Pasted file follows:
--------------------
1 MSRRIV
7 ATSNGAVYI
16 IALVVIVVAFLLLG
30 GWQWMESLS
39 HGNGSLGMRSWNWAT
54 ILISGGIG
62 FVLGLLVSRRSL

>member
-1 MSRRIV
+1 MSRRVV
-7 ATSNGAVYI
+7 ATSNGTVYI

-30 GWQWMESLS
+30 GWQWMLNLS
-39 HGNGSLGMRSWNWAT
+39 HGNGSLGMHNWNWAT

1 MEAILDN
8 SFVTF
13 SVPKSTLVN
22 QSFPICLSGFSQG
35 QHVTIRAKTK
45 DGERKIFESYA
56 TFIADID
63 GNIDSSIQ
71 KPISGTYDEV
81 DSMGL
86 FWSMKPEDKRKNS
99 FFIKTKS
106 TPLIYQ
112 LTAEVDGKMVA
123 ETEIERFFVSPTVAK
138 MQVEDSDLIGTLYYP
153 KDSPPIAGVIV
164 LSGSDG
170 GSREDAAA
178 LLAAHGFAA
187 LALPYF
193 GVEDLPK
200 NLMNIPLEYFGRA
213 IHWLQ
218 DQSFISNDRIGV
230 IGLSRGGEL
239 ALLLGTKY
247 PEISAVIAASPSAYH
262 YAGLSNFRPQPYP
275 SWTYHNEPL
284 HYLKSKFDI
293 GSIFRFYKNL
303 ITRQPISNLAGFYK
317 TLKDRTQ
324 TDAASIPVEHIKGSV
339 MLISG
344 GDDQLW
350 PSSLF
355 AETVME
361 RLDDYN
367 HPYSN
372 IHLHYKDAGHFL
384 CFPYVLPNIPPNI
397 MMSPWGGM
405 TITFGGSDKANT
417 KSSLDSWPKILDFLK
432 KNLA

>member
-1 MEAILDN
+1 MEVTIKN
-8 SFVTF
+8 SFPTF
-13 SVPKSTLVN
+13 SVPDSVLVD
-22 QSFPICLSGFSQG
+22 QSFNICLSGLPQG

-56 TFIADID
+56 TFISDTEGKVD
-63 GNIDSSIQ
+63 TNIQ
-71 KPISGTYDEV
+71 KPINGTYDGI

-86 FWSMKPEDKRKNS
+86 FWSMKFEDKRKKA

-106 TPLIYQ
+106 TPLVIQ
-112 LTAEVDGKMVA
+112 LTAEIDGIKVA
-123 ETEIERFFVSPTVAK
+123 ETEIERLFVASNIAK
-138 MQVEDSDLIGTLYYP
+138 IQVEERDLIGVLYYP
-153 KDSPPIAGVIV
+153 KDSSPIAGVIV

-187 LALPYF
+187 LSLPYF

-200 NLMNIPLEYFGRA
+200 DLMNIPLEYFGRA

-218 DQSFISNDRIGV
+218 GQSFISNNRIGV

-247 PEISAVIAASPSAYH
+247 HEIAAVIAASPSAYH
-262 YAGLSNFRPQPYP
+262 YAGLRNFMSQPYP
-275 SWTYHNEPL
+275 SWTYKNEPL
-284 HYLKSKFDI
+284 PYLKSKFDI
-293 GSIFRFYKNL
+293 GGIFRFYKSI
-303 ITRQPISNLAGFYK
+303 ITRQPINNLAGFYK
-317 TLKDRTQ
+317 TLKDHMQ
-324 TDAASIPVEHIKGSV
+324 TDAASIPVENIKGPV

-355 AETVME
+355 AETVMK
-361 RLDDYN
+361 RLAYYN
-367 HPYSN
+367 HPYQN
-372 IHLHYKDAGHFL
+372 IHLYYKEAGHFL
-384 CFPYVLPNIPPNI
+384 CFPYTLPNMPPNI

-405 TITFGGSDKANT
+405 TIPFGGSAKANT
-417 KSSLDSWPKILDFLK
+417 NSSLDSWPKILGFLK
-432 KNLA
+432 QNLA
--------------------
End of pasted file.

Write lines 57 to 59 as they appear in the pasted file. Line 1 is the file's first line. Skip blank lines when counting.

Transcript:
367 HPYSN
372 IHLHYKDAGHFL
384 CFPYVLPNIPPNI